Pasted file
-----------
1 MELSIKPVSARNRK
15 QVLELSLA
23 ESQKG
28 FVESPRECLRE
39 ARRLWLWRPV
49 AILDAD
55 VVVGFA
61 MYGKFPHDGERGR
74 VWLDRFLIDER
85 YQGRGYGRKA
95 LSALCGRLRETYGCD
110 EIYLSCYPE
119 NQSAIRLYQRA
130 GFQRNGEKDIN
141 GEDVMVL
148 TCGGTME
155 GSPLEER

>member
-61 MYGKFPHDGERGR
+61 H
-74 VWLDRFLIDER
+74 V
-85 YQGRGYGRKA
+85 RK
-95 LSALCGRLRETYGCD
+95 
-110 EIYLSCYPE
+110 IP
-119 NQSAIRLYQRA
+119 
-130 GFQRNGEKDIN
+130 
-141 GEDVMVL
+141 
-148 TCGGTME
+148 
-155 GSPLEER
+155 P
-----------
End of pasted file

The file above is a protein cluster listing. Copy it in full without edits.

1 MELSIKPVSARNRK
15 QVLELSLA
23 ESQKG
28 FVESPRECLRE
39 ARRLWLWRPV
49 AILDAD
55 VVVGFA
61 MYGKFPHDGERGR
74 VWLDRFLIDER
85 YQGRGYGRKA
95 LSALCGRLRETYGCD
110 EIYLSCYPE
119 NQSAIRLYQRA
130 GFQRNGEKDIN
141 GEDVMVL
148 TCGGTME
155 GSPLEER

>member
-61 MYGKFPHDGERGR
+61 H
-74 VWLDRFLIDER
+74 V
-85 YQGRGYGRKA
+85 RK
-95 LSALCGRLRETYGCD
+95 
-110 EIYLSCYPE
+110 IP
-119 NQSAIRLYQRA
+119 
-130 GFQRNGEKDIN
+130 
-141 GEDVMVL
+141 
-148 TCGGTME
+148 
-155 GSPLEER
+155 P